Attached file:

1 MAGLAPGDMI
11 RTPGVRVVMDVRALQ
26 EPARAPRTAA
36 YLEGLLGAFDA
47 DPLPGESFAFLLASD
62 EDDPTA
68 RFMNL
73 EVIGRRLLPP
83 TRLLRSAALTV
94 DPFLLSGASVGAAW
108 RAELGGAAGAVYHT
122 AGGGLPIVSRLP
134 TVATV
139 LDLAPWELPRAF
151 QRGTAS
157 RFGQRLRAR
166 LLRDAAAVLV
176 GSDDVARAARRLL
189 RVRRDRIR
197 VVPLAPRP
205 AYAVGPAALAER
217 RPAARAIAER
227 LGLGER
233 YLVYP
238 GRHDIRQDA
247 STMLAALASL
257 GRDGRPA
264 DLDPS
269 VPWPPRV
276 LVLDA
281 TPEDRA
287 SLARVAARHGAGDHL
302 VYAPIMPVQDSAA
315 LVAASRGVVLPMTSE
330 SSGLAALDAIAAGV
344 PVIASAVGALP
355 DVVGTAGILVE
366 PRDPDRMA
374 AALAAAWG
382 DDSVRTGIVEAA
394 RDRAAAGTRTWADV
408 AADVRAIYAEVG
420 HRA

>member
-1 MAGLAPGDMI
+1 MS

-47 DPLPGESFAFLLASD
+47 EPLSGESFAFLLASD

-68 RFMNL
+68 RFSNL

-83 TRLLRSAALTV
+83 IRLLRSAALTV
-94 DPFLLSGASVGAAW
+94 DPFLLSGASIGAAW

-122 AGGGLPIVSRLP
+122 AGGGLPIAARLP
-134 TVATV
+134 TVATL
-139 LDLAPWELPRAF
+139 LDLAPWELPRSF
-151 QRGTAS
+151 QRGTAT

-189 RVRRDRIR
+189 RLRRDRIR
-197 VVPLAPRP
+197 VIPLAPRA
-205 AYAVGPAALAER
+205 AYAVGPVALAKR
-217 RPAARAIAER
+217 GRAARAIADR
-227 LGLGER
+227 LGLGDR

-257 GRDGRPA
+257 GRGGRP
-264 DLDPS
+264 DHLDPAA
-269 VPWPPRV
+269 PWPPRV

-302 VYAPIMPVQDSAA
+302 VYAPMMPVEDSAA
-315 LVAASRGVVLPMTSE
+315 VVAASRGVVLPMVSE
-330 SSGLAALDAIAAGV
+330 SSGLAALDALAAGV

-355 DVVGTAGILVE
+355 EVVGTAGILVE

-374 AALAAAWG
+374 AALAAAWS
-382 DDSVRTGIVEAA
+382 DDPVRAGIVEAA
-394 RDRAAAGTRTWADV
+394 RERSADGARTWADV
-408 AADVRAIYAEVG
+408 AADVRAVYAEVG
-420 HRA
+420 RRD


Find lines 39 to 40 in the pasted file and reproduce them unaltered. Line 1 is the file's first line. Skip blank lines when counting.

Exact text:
374 AALAAAWG
382 DDSVRTGIVEAA